The question now is what senior officials, or for that matter the elected establishment and the National Police Commission created with great expectations, done to rectify the situation? Prime Minister Mahinda Rajapaksa who, as the then president was responsible for the absorbing of the Special Police Reserve into the regular force, went on record recently saying at a public meeting that there was not enough recognition of politicians by the police. Seneviratne has interpreted this remark to mean that requests, sometimes orders, from politicians must be acted upon. He says that it is anybody’s guess whether such requests are lawful or not. As for the National Police Commission, the less said the better. It irretrievably recently tainted itself by backing special security measures including assignments of guards and drivers to retired IGPs and Senior DIG’s to keep in step with perks granted on retirement to senior military officers.

The letter to the editor from an officer who retired from the inspectorate takes umbrage at the likes of Karuna, once Eastern commander of the LTTE who defected, and KP who was a major fundraiser and custodian of Tiger loot, being allowed total freedom and high class lifestyles in post-war Sri Lanka; and there is barely a squeak about this from quarters that matter. Karuna, who recently set a cat among the canaries by claiming that he was responsible for the deaths of over a thousand soldiers at Elephant Pass, served as a deputy minister and was even a vice-president of the SLFP, is running for Parliament at the forthcoming election. The defense of those responsible for the special positions he enjoys today is that his defection from the LTTE was a major contribution for the defeat of the Tigers. Unsurprisingly, the requirement (or obligation) for policemen to salute him has turned many police stomachs.

Senior policemen, now retired, believe that overdue police reforms must be community driven. They cannot come from the government, the courts, the Attorney General or the National Police Commission. Public opinion, neither strident nor vocal, for change does exist. But who is going to bell the cat? The answer to that question does not appear to be forthcoming. Meanwhile the deterioration persists.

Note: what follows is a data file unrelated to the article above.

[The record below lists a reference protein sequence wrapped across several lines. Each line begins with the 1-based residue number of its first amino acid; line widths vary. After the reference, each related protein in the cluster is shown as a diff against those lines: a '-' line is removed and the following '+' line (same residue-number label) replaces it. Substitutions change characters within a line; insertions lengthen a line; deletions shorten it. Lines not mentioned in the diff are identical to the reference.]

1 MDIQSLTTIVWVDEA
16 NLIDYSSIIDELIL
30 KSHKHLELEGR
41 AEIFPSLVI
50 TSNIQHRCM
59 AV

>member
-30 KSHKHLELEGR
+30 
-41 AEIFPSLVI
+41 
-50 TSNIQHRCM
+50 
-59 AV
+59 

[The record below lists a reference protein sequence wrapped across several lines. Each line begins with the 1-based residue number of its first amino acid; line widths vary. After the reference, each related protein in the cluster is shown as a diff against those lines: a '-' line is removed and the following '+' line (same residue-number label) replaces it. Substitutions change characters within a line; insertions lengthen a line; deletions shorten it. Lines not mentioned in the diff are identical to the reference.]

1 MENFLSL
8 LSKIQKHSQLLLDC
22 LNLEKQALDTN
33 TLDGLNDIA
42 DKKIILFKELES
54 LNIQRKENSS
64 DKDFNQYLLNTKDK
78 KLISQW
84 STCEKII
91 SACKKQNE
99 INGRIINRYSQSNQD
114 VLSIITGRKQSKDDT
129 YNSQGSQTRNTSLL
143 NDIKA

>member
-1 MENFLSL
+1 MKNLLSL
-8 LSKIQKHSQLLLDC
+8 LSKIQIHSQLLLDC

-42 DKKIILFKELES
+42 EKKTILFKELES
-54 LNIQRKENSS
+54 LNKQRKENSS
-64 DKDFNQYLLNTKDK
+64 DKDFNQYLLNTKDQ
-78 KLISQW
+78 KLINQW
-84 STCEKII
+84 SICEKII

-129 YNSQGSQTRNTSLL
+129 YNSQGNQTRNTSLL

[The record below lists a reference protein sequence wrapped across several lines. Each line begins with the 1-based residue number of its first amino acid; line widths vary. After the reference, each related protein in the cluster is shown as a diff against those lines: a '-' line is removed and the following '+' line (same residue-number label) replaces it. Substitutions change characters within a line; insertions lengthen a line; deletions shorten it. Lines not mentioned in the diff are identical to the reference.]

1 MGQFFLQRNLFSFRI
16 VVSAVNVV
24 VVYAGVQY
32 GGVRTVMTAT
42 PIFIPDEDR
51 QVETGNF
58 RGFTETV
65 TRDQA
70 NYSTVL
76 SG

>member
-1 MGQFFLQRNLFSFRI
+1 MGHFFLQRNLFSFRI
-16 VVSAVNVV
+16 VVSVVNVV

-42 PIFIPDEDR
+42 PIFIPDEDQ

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Editorial

Swordsmen to do cops’ work?

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Tuesday 4th August, 2020

The Attorney General’s Department has caused quite a stir; it says it can seek the assistance of the armed forces to execute arrest warrants in case the police fail to do so. Deputy Solicitor General Dileepa Peiris made a statement to that effect, at a media briefing, on Friday, as we reported yesterday. The consternation of the state prosecutor and his staff is understandable. The police, more often than not, run around like headless chickens when arrest warrants are issued while suspects are absconding. But they promptly arrest ordinary people who happen to be on the wrong side of the law. Tainted Negombo Prison Superintendent Anuruddha Sampayo, whose arrest the Negombo Magistrate’s Court ordered was at large for several days before surrendering to the police. If the CID cannot arrest an ordinary suspect like a prison officer until he surrenders, how can we expect it to deal with terrorists? No wonder Zahran and his fellow terrorists prepared and executed their plans with ease.

The military has already been tasked with performing police duties. The traffic police have manifestly failed to bring order out of chaos on roads. What they practise is traffic control and not traffic management, and they believe in the imposition of fines on errant motorists rather than making timely interventions to prevent transgressions that cause accidents. Their incompetence and the attendant mayhem prompted President Gotabaya Rajapaksa to order that the Military Police be deployed to help the police make roads less chaotic. Now, there is the presence of both traffic police and military police on roads, but congestion is far from over.